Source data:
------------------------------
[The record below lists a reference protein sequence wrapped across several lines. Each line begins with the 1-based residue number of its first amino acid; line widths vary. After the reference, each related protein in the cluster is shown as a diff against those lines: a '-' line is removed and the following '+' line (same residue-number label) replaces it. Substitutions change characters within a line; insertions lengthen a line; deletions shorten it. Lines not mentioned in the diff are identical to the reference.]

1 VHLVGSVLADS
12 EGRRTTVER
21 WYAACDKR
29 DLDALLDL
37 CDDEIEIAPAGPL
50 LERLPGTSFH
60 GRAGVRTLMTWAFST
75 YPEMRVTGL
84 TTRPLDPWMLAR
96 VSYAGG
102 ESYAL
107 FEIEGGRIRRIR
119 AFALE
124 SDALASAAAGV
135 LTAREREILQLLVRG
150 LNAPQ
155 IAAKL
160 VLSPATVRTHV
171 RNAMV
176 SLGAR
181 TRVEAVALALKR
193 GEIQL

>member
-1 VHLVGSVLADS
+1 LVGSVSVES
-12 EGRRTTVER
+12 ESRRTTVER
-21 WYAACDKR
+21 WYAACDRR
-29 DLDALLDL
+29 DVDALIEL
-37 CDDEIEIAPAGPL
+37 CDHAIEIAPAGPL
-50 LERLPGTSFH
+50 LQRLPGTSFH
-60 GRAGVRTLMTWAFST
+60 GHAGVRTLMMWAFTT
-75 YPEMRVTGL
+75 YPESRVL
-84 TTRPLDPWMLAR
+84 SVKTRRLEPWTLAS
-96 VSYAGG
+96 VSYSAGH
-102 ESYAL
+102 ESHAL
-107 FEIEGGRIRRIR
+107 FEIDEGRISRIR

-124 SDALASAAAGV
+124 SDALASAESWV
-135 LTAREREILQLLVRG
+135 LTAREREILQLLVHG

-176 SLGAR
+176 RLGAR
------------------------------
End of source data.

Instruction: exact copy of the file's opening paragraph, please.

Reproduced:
[The record below lists a reference protein sequence wrapped across several lines. Each line begins with the 1-based residue number of its first amino acid; line widths vary. After the reference, each related protein in the cluster is shown as a diff against those lines: a '-' line is removed and the following '+' line (same residue-number label) replaces it. Substitutions change characters within a line; insertions lengthen a line; deletions shorten it. Lines not mentioned in the diff are identical to the reference.]